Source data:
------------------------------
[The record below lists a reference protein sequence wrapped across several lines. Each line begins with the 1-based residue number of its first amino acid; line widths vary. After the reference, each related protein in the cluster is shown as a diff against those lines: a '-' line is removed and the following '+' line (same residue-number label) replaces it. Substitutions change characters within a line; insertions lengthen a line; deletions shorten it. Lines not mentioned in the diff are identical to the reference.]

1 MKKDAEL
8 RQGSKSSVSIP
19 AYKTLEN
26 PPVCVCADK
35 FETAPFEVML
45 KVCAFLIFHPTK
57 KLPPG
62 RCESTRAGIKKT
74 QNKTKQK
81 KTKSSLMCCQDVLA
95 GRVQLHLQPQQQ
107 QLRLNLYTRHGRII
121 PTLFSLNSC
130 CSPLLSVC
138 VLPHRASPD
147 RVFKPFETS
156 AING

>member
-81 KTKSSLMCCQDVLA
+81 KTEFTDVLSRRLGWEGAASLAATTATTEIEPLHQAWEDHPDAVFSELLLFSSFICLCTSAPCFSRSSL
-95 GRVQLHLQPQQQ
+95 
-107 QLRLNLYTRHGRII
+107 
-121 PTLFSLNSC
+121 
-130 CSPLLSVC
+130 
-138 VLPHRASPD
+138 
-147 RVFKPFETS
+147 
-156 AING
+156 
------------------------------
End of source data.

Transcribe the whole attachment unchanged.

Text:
[The record below lists a reference protein sequence wrapped across several lines. Each line begins with the 1-based residue number of its first amino acid; line widths vary. After the reference, each related protein in the cluster is shown as a diff against those lines: a '-' line is removed and the following '+' line (same residue-number label) replaces it. Substitutions change characters within a line; insertions lengthen a line; deletions shorten it. Lines not mentioned in the diff are identical to the reference.]

1 MKKDAEL
8 RQGSKSSVSIP
19 AYKTLEN
26 PPVCVCADK
35 FETAPFEVML
45 KVCAFLIFHPTK
57 KLPPG
62 RCESTRAGIKKT
74 QNKTKQK
81 KTKSSLMCCQDVLA
95 GRVQLHLQPQQQ
107 QLRLNLYTRHGRII
121 PTLFSLNSC
130 CSPLLSVC
138 VLPHRASPD
147 RVFKPFETS
156 AING

>member
-81 KTKSSLMCCQDVLA
+81 KTEFTDVLSRRLGWEGAASLAATTATTEIEPLHQAWEDHPDAVFSELLLFSSFICLCTSAPCFSRSSL
-95 GRVQLHLQPQQQ
+95 
-107 QLRLNLYTRHGRII
+107 
-121 PTLFSLNSC
+121 
-130 CSPLLSVC
+130 
-138 VLPHRASPD
+138 
-147 RVFKPFETS
+147 
-156 AING
+156 